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Data journalism platform evolves into voter registration system in Malawi

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Data journalism platform evolves into voter registration system in Malawi

Mandy de Waal | July 22, 2014

Updated August 20 at 1:06 p.m. EDT.

Emerging from a climate of “distrust and instability,” some five million Malawians went to vote in that country’s tripartite general elections in May, marking the first time the electorate would vote for local government, members of parliament and a president all at once.

Another first when the polls opened was an initiative aimed at getting the voting public to the ballot box informed, verified and ready to vote, using the website GotToVote! Malawi.

“People in Malawi vote, but experience problems afterwards because they've voted in the wrong area, or registered in an area that was not their own,” said Steven Perete, a member of the local project team. He explained the challenge of voter verification: “In order to verify voter registration, people had to travel to the [same] place they had registered to check that they are on the system.” This was a time-consuming and wasteful effort for people preoccupied with making a living.

In partnerships with the Malawi Electoral Commission, GotToVote! Malawi explains who is eligible to register and gives an overview of the voter registration process. The initiative received assistance from Code for Africa, Hivos International, the Open Society Initiative of Southern Africa and a consortium of Malawian civic organizations.

“Another issue was that candidate lists were available online, but in PDF format,” he said. He noted that Internet penetration in Malawi is only about 2 percent, while mobile penetration is just under 20 percent.

In June 2013, Perete participated in the Malawi Data Bootcamp. There, he met David Lemayian, the lead technologist for Code for Africa. The event, organized by the African Media Initiative and The World Bank Institute, which includes The World Bank Group's Global Media Development program, was aimed at quickly realizing democracy hacks to empower journalists, civic organizations and the public they mutually serve.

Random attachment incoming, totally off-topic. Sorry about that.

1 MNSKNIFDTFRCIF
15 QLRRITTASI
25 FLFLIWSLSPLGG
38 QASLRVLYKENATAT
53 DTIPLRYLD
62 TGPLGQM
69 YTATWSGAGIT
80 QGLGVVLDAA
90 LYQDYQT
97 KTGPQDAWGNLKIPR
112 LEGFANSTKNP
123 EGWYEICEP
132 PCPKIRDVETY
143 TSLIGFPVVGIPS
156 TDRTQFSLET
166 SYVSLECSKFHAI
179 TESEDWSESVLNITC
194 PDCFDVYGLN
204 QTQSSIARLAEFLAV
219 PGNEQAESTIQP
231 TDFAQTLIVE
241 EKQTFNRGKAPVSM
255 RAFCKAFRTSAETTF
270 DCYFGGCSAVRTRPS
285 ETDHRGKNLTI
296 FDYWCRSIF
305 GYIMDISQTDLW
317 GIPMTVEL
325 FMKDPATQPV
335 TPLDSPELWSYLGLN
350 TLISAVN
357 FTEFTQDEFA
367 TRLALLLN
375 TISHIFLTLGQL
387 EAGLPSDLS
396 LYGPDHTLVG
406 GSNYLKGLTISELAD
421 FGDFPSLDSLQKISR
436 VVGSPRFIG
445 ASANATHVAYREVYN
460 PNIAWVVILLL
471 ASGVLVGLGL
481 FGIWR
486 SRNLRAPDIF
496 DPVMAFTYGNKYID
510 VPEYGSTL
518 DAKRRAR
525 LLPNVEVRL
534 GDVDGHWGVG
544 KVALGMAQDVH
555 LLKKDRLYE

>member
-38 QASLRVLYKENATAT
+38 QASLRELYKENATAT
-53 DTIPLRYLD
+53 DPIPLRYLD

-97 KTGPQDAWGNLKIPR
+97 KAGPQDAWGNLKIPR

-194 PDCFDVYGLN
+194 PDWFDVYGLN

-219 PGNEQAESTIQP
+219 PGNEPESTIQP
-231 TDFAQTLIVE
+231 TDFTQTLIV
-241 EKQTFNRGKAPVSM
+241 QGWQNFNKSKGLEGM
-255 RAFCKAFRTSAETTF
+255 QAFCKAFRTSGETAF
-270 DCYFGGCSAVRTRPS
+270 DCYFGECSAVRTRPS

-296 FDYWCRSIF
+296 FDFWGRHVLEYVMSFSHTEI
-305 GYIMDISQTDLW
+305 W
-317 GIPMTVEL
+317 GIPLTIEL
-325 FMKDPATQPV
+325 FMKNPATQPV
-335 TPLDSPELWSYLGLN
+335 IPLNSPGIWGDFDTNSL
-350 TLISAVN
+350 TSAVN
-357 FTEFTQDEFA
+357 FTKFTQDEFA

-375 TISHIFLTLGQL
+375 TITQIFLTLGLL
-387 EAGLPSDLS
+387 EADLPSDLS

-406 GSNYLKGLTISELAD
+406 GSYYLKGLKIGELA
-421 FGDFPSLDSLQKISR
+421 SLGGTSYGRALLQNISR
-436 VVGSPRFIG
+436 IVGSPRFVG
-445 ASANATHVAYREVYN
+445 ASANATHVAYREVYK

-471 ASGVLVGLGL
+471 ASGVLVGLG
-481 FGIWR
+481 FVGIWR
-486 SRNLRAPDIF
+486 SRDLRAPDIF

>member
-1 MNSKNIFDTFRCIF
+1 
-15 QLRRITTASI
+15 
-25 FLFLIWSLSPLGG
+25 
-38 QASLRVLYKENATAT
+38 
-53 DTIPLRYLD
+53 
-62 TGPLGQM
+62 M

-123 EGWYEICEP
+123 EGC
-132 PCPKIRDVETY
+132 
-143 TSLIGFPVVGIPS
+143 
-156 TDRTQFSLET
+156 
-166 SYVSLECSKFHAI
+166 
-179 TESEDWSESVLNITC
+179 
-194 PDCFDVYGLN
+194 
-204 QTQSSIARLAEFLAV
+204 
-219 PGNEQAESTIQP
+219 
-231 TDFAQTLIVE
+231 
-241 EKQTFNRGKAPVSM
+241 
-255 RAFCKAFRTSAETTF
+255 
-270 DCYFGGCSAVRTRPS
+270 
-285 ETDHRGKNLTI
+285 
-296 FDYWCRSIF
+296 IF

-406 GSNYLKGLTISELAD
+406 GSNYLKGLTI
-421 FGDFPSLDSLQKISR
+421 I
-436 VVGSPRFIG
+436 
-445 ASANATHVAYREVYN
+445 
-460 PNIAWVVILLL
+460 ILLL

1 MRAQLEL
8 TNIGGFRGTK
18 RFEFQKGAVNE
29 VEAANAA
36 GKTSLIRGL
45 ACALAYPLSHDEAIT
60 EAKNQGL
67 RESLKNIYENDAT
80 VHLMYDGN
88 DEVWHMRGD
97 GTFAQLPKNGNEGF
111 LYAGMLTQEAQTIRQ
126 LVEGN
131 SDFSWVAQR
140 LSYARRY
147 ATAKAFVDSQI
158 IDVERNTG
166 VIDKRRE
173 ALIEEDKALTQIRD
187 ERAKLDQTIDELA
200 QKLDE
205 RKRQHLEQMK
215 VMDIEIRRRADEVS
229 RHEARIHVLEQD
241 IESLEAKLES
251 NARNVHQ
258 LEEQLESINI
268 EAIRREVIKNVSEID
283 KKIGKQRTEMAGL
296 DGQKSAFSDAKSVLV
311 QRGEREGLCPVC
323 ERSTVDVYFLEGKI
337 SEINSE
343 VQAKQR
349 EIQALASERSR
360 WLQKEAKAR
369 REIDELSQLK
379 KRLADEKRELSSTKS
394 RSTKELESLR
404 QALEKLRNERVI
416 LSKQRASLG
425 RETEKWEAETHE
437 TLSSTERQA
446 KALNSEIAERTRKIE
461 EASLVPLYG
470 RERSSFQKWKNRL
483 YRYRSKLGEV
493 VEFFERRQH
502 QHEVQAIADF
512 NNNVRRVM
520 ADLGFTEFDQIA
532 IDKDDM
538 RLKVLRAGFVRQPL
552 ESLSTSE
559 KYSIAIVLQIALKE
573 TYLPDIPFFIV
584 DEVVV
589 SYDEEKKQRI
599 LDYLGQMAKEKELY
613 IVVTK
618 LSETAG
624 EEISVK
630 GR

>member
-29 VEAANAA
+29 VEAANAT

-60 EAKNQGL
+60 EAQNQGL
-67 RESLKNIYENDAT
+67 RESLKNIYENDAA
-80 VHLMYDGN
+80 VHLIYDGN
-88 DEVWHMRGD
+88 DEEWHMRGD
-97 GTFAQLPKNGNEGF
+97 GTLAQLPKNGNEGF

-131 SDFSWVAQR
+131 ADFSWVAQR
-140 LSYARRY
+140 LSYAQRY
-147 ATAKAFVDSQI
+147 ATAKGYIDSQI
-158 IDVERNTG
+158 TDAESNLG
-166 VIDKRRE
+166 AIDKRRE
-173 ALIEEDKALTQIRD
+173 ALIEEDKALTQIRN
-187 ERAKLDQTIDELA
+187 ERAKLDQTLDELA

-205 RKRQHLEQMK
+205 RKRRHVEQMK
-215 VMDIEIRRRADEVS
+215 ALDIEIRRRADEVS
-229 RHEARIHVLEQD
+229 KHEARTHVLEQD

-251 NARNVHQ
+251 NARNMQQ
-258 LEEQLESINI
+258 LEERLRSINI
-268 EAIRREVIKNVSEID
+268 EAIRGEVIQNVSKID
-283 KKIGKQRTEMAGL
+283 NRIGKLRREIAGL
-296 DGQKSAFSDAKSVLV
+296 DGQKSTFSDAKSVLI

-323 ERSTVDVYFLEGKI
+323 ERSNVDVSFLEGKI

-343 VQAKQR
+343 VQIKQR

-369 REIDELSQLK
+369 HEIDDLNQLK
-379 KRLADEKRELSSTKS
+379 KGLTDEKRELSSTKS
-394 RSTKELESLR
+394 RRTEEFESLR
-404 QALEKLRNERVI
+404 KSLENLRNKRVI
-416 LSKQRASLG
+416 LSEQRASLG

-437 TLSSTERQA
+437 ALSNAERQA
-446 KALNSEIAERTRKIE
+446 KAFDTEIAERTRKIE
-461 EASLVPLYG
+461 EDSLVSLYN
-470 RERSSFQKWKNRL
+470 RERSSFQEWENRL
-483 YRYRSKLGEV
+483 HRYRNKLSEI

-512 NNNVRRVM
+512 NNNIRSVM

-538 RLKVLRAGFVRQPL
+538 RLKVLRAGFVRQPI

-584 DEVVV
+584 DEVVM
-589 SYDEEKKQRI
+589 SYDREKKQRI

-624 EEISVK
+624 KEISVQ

At the time of the pair’s meeting, Lemayian had already successfully implemented GotToVote!Kenya (2012), and smaller offshoots in Ghana and South Africa. In 2013, thousands of voters used GotToVote!Zimbabwe in the run-up to that country’s elections. (The initial version had sprung from a Code for Kenya experiment to try revolutionize the way that African journalists and civic activists use data. It was launched by the African Media Initiative (AMI) and the World Bank under the leadership of ICFJ Knight International Journalism Fellow Justin Arenstein.)

““The fact that the Malawi Electoral Commission could take a tool built by a newsroom and adapt it to help run an election for an entire country, for a few thousand dollars, is a demonstration of just how powerful data-driven applications can be in the developing world,” Lemayian said.

The result? GotToVote! Malawi helped nearly 300,000 citizens verify their voter status ahead of the election. By using the system, another 46,000 Malawians discovered they had either not yet registered or had issues with registration details. The MEC also credited the initiative during an Al Jazeera interview with helping to make the voting process easier for the rural electorate.

The 2014 Malawi elections weren't perfect or without incident. The outcome of the presidential election was contested, and the election results delayed, but "international election observers declared the polls to be generally free and fair," the BBC reported. (Peter Mutharika, leader of Malawi's Democratic Progressive Party, was declared the winner.)

In the future, millions of voters who participate in future elections will be able to use their mobile phones to verify voter registration, and will be able to get electoral data directly.

Related reading:

Open data tool engages voters in Zimbabwe elections IJNet

Voter registration verification goes electronic The Malawian

Data journalism boosts voter registration in Kenya IJNet

Image courtesy of Flickr user Kodak Agfa under a Creative Commons license.

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